Dragon fruit production needs reorganisation for sustainable development: minister

Tuesday, Feb 22, 2022 16:11

Dragon fruits are classified based on size and quality for selling. — VNA/VNS Photo

To sustainably develop dragon fruit farming, localities should reorganise production from the commune level upwards based on understanding production status and market demand, Minister of Agriculture and Rural Development Le Minh Hoan has said.

Speaking at a seminar on dragon fruit production and consumption held in Binh Thuan Province on February 21, he said localities should bring together farmers and companies, which would help switch from unofficial to official exports.

The country had 64,000ha under the fruit and an output of 1.4 million tonnes last year, double the 2015 production, according to the Ministry of Agriculture and Rural Development’s (MARD) Plant Cultivation Department.

The fruit is grown in nearly all the country’s 63 cities and provinces but the south - central province of Binh Thuan, and the Cuu Long (Mekong) Delta provinces of Long An and Tien Giang are the biggest producers.

Binh Thuan tops with 33,500ha and an annual output of 700,000 tonnes.

Some 15 per cent of its output is consumed domestically and the rest is exported, mostly to China.

Le Thanh Tung, head of the Plant Cultivation Department, said the highest exports of the fruit, worth nearly US$1.2 billion, were in 2019.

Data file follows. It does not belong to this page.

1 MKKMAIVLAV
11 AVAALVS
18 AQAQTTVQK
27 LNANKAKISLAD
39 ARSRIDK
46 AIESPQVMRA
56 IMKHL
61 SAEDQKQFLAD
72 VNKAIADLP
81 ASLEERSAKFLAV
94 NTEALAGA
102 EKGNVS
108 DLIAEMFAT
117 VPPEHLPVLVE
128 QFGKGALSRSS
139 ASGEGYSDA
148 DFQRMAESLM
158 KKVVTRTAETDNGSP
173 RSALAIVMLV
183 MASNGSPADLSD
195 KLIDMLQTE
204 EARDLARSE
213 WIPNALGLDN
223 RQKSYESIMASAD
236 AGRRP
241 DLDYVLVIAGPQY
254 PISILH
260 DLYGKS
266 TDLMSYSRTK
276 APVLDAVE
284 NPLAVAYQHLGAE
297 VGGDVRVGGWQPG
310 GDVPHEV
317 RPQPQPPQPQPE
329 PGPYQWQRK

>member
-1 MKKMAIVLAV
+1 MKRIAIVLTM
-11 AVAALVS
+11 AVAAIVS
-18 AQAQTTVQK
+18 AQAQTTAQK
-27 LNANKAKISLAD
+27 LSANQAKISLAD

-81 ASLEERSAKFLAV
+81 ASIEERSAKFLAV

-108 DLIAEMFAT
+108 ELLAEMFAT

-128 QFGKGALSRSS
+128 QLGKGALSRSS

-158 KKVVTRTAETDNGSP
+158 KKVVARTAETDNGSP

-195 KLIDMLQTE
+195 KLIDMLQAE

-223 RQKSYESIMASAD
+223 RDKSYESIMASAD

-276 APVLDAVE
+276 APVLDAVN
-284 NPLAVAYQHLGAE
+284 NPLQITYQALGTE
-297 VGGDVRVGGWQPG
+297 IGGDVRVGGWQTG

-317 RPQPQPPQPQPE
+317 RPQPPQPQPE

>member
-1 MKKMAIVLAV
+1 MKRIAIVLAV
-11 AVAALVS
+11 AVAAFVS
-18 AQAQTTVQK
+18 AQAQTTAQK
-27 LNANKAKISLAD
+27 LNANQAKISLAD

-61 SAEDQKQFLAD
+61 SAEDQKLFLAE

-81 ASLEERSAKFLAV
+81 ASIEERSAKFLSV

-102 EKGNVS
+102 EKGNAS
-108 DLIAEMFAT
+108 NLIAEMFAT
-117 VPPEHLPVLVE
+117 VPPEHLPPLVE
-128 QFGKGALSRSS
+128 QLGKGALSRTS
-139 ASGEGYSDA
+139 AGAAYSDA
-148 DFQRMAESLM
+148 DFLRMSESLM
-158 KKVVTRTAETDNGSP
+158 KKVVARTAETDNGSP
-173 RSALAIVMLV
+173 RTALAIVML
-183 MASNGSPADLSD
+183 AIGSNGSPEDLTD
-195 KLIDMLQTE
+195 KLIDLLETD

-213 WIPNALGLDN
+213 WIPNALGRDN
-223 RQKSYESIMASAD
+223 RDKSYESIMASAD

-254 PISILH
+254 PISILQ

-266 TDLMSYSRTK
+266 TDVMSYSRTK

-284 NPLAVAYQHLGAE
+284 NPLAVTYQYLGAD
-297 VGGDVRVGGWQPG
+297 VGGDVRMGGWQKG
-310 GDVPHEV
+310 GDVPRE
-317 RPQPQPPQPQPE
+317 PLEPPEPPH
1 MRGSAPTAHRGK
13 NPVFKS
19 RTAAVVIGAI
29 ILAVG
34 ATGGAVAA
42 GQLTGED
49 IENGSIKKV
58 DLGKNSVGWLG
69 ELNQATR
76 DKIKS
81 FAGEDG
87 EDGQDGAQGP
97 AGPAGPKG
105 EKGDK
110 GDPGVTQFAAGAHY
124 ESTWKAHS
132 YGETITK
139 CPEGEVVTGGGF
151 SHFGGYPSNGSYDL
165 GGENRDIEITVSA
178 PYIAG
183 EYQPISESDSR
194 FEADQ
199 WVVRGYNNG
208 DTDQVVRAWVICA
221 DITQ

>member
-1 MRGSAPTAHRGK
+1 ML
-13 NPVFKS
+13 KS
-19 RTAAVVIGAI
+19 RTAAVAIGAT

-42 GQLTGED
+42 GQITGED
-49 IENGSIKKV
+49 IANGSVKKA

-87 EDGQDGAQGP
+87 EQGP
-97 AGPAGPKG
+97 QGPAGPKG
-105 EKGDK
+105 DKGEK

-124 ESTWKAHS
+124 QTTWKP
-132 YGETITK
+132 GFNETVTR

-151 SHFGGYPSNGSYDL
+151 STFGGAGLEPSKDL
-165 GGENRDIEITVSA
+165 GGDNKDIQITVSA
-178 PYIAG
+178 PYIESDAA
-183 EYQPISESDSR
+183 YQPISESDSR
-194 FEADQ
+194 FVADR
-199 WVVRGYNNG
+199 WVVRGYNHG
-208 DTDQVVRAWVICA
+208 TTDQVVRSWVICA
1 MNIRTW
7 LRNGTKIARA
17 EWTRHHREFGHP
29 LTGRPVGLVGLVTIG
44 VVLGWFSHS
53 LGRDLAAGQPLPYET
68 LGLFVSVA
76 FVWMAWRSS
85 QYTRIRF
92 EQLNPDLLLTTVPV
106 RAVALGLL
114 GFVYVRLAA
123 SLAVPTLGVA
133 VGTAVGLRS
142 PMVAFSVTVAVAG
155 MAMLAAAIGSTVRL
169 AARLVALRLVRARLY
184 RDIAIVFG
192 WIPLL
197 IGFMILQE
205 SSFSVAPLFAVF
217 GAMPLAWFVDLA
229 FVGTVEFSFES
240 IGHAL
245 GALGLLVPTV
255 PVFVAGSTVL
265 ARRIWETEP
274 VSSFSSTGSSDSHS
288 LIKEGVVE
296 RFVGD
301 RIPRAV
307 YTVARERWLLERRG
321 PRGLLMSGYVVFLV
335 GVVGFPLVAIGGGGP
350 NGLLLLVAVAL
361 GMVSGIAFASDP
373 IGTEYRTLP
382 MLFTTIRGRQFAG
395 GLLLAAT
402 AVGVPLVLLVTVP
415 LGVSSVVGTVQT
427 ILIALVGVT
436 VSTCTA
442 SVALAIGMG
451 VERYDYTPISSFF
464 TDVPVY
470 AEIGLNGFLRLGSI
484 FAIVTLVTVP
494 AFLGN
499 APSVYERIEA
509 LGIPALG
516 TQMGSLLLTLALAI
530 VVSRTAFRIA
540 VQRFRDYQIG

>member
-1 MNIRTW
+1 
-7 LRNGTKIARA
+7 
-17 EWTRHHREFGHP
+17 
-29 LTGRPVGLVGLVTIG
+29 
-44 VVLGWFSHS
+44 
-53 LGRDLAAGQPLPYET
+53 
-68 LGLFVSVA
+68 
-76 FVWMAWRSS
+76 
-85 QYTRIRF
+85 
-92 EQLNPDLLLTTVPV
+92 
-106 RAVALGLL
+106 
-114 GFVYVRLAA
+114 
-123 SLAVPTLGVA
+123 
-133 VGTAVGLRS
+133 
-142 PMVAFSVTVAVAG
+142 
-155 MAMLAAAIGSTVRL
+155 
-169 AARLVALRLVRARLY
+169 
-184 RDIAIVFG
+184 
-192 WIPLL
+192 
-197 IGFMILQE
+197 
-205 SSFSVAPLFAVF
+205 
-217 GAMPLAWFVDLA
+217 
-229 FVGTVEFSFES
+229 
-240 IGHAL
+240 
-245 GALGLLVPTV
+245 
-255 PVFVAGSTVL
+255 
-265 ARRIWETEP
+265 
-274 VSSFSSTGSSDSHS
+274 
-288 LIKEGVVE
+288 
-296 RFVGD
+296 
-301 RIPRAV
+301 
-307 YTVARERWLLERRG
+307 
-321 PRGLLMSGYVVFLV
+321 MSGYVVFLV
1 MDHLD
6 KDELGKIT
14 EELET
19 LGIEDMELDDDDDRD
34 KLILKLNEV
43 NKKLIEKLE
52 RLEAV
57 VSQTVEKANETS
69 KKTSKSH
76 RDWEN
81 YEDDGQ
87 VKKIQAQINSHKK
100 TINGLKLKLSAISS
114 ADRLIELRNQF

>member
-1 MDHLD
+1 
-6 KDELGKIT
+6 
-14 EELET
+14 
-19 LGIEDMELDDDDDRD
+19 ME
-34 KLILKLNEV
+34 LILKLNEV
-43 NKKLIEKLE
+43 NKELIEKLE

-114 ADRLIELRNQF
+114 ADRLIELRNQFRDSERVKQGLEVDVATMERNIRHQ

Some 90 per cent of exports were to China and through unofficial channels.

But there had been difficulties since last year because of the COVID – 19 pandemic, which had affected exports to China, resulting in a deep price decline and losses to farmers, especially when they grew it during the off-season.

The country was expected to produce 247,000 tonnes in the first quarter of this year, and exports were still affected by the pandemic.

Many farmers had therefore stopped growing in the off-season.

Mai Kieu, director of the Binh Thuan Department of Agriculture and Rural Development, said, “The province has identified dragon fruit as a key fruit.”

It fetches VND350 – 400 million ($15,300 – 17,500) per hectare annually, including profits of VND150 – 170 million ($6,600 – 7,400), according to Kieu.

But cultivation is scattered and mostly on a small scale, resulting in a lack of large quantities with even quality for exports.

The yield, quality and competitiveness are still low.

Le Tuan Phong, chairman of the province People’s Committee, said MARD should add dragon fruit to the country’s list of key national crops and have strategies and policies based on it to sustainably produce the fruit and to carry out trade promotions at home and abroad.

MARD should have policies to make more products from the fruit and resolve problems related to selling it faced by farmers, he said.

Pham Van Trong, deputy chairman of the Tien Giang Province People’s Committee, said to help farmers sell dragon fruit, localities needed relevant agencies to provide market information and have policies and mechanisms that meet requirements.

Delegates at the seminar said it was difficult to link up dragon fruit co-operatives and companies to ensure consumption.

MARD should expand export markets to avoid dependence on one market, they said.

Because of the export decline since last year, the prices of the fruit have fallen dramatically to VND2,000 – 3,000 a kilogramme at farms now. — VNS

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